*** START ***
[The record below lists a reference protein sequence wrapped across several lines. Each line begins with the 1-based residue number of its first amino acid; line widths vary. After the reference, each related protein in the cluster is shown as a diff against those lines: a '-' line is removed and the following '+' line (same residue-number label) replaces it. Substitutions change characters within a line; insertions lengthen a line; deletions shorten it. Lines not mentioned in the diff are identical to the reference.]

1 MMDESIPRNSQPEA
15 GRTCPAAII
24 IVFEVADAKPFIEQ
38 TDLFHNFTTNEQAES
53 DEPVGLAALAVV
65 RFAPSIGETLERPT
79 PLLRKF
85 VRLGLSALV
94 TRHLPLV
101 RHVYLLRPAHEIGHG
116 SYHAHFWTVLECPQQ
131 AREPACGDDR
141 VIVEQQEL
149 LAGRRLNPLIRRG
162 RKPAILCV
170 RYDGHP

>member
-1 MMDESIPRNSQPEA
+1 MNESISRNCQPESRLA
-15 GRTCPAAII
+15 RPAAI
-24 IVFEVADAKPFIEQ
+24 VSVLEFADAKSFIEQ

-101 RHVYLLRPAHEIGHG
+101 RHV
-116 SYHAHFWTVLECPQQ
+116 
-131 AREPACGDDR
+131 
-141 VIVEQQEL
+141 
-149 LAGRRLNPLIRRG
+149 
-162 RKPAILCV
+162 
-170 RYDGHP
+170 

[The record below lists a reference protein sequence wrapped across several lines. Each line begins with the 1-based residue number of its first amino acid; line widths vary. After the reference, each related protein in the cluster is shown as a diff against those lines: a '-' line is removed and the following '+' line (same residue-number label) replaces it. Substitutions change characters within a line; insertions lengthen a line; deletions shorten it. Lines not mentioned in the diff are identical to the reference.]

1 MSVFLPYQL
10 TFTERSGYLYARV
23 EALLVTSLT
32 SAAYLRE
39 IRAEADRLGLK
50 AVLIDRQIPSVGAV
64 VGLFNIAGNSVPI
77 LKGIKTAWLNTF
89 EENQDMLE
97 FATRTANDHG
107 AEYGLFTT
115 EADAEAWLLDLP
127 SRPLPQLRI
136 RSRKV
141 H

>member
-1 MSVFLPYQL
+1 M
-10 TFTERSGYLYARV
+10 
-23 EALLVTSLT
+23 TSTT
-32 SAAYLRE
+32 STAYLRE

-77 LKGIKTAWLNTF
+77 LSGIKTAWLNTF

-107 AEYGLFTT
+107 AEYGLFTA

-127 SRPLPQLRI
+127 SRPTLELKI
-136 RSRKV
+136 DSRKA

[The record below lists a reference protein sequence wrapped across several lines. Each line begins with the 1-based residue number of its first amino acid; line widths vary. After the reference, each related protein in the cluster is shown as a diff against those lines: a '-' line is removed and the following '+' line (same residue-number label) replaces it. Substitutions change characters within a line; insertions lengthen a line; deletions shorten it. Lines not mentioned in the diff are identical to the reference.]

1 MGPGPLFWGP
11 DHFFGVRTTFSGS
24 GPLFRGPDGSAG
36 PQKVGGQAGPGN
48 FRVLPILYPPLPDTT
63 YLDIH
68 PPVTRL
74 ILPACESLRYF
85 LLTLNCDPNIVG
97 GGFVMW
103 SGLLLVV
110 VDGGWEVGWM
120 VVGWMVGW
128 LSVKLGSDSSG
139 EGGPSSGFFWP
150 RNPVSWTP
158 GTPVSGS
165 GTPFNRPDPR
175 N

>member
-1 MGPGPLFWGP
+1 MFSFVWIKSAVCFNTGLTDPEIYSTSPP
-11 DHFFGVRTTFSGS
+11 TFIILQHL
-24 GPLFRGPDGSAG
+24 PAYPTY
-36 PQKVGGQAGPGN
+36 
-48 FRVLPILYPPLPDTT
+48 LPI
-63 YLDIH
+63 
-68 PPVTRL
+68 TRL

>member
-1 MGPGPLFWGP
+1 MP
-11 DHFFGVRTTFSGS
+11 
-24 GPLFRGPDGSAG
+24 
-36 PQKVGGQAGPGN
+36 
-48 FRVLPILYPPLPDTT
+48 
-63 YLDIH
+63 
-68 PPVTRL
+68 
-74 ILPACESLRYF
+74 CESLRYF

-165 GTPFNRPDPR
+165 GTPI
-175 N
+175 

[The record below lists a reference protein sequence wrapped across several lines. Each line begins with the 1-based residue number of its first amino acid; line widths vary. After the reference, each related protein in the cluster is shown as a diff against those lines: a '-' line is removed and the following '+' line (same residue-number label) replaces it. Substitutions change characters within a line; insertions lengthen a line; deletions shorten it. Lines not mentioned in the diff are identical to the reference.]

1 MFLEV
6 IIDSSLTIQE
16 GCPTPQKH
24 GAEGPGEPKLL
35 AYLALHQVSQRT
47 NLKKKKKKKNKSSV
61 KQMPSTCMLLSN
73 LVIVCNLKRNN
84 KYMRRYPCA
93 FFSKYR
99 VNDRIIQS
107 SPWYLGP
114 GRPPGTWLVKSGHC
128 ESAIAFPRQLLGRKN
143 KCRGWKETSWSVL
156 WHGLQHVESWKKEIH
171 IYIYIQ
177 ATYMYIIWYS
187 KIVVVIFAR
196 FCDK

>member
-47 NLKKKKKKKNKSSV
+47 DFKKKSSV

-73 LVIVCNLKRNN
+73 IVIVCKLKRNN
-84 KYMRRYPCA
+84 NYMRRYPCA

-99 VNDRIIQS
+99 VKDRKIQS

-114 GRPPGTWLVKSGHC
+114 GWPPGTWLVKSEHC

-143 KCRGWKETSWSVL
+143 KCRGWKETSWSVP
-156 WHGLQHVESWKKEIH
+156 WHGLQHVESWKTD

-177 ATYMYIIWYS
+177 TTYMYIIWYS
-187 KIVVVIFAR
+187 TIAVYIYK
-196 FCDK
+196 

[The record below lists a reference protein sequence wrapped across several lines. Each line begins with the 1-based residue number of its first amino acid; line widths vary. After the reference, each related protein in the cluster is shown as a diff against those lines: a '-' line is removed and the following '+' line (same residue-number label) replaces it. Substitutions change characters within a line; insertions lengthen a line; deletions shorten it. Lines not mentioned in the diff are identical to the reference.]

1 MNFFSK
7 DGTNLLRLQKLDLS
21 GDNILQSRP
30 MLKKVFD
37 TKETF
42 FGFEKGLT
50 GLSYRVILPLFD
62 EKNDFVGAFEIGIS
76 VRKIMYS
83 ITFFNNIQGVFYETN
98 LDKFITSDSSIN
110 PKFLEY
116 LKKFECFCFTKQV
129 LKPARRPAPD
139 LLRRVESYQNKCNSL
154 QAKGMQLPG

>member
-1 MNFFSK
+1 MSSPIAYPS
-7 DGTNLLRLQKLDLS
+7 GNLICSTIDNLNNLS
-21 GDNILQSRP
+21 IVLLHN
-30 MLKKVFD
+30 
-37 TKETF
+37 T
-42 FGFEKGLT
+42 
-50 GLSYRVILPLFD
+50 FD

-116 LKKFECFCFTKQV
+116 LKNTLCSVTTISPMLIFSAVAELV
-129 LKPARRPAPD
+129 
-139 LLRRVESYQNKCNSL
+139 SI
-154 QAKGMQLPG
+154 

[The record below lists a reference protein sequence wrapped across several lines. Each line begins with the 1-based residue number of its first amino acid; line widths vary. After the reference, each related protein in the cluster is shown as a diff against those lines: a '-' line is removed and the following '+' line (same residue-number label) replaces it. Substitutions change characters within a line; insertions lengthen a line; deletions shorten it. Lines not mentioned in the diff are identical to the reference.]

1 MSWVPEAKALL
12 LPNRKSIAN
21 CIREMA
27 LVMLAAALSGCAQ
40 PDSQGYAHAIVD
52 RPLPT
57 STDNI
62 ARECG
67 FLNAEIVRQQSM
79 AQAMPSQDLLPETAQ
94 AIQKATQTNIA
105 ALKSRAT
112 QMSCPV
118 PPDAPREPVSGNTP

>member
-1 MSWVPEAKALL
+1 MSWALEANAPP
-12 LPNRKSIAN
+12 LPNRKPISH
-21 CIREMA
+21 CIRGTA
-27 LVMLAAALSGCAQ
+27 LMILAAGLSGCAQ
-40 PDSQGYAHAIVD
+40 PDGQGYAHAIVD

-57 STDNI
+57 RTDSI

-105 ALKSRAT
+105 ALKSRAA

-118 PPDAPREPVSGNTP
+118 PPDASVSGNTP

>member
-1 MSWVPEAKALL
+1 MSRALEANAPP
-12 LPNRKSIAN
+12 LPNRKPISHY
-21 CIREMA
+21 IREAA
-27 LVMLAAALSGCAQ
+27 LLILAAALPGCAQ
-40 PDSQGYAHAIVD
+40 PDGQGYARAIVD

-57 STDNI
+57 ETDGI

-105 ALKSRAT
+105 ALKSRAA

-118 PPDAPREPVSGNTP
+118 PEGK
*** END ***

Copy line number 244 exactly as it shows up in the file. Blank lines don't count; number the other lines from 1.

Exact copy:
+1 MSRALEANAPP